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Trainees study consequences of early river control projects

Research Achievements

Trainees study consequences of early river control projects

Trainees in the 2010 cohort of the REACH IGERT studied the history and consequences of early river control projects-- patterns of flooding in space and time-- on subsequent flood control strategies and on low-income groups-- using flood control of the Napa River as a case study.

They examined the history of hydraulic gold mining, which redistributed mining wealth from gold-panners, who did few river modifications, to those who could put up capital for large sluice systems. These early large-scale river modifications formed the basis of flood control infrastructure in Napa, but differentially flooded low-income neighborhoods, and exacerbated Napa’s already drastic shortage of affordable housing.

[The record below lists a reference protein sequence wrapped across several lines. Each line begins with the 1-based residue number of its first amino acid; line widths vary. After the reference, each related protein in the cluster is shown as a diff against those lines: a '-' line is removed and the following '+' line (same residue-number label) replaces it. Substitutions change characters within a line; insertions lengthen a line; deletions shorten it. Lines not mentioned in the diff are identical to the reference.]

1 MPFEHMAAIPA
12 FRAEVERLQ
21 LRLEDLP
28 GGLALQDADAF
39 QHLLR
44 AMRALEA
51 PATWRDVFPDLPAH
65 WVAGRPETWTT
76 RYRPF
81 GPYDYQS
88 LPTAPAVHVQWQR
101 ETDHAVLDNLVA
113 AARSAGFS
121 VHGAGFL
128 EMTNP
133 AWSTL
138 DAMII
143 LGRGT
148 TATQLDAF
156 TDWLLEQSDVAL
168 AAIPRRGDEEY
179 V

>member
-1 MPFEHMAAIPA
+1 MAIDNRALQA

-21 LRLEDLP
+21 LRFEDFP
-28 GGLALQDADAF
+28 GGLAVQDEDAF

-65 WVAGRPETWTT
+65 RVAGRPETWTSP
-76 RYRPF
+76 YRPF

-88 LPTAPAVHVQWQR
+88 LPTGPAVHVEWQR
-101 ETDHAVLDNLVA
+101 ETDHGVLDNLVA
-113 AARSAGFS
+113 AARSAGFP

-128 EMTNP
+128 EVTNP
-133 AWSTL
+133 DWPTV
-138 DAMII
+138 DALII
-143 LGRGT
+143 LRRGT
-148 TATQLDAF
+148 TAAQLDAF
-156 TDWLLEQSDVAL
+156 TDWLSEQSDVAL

Students also used hydraulic and life history models to examine how the change in flooding regime affected two important species: the Sacramento splittail and cottonwood. Their results suggest that even slight increases in flooded habitat will aid splittail and cottonwood populations.